With the adoption of Current Procedural Terminology, CPT, codes for Remote Patient Monitoring (RPM) and Chronic Care Management (CCM) by CMS, healthcare providers are more able to be reimbursed by Medicare for implementing patient wearables. The reimburse model can not only pay for a wearable, but it can also show an ROI addressing high risk and costly patients within the healthcare system.

Engaged patients are healthier patients and they reduce the cost needed to support a population within an ACO. By combining wearable technology and patient engagement, health systems are able to reduce the risk in a risk adjustment payment model all while collecting important clinical data.

Collecting a patients clinical data outside hospital walls can help increase patient engagement through text messages and secure messaging alerting the patient to their specific health information.  Patient engagement strategies can incorporate displaying personalized care plans on smart phones, remind patient to take medications, perform prescribed activities, measure vitals, etc. The wearable solution should be integrated with the healthcare organizations patient engagement solution.

It’s important to collect the data over a period of time to ensure patients are staying on track with their care plan. The type, time and frequency of messaging with a patient can be automated and crafted for the specific wearable and targeted outcome – allowing patients to receive critical information in real time.

There are many types of wearables on the market, what type and how the wearable is worn can dramatically impact the quality of the data collected by the wearable. Below is an example of the different types of wearables, their functionality and where they are worn.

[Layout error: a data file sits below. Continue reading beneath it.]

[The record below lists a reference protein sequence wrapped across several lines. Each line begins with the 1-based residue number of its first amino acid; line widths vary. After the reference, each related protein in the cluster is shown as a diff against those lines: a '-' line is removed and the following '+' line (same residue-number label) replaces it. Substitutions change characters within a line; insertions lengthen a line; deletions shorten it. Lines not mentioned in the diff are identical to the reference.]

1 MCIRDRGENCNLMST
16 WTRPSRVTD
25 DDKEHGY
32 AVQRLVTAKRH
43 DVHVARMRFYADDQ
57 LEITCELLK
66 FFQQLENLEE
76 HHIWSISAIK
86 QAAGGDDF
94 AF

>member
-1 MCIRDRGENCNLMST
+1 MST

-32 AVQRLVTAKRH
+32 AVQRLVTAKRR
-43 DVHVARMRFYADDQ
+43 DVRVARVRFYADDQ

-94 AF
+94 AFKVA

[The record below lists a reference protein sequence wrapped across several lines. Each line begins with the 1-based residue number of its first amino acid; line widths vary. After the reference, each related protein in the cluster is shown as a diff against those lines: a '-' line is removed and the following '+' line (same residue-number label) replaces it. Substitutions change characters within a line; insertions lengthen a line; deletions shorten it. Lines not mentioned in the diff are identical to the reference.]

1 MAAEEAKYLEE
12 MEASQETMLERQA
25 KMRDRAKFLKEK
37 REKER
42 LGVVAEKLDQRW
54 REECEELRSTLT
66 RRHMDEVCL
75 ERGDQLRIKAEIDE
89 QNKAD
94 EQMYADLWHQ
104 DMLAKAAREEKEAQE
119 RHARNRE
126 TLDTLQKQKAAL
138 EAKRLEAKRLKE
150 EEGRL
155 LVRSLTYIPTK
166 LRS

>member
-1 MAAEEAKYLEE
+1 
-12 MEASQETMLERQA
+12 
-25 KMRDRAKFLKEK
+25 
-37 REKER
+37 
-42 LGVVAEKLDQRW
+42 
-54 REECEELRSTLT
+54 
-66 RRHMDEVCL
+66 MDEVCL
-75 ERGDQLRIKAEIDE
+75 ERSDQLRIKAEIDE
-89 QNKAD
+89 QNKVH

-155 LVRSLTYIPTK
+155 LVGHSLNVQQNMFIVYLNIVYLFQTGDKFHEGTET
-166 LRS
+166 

Source: Piwek L, Ellis DA, Andrews S, Joinson A. The rise of consumer health wearables: promises and barriers. PLoS Med. 2016;13(2):e1001953.

There are several factors to consider when looking at a wearable solution; quality, usability, comfort, durability and arguably most important – accuracy. Not all wearables require FDA approval, some devices can even report measurements with a significant deviation from the true reading so it’s important to research the options extensively.

There are many things to consider when entering into a patient care model that extends into the patients home. The patient experience can be greatly improved via nursing and informatics’. Nursing can make sure upon discharge that the patient knows how important the data is, how to wear the devices, and who to call with questions, this should be considered the basics. 

Home Health services can provide follow up support ensuring the patient knows how to use the devices and is collecting accurate data, this can be a key part to reducing readmission rates.

At Excite Health Partners we can help you identify areas of opportunity to utilize wearable solutions.  We start with a phased approach to ease your health system into properly using wearable technology and collecting the data.

 We help identify solutions specific to each facility needs. Below is a common phased approach we use:  

  1. Using existing hardware (such as iPhones) and automated reminders  
  2. Addition of one wearable device and integration into one EHR
  3. Secure messaging to improve patient engagement
  4. Adding additional EHR integration and additional Wearables

Through the phased approach, organizations are able to ease into wearable technology and its benefits and a low cost with immediate results. We have the experience and expertise to identify the best fit solution for your organization while increasing patient engagement, quality outcomes, and reducing costs with a healthier patient population.

Todd Klein, CIO VP of EHR Services & Digital Solutions


Posted by Samantha Serfass on October 8, 2019 in Blog, News


With security as an increasing focus in the healthcare space, CIO’s and CTO’s spend significant time ensuring the safety and privacy of patient information. However, the varying degrees of security attacks and privacy concerns leave IT specialists and stakeholders with a never-ending list of concerns.

Types of Security attacks (although not an all-inclusive list):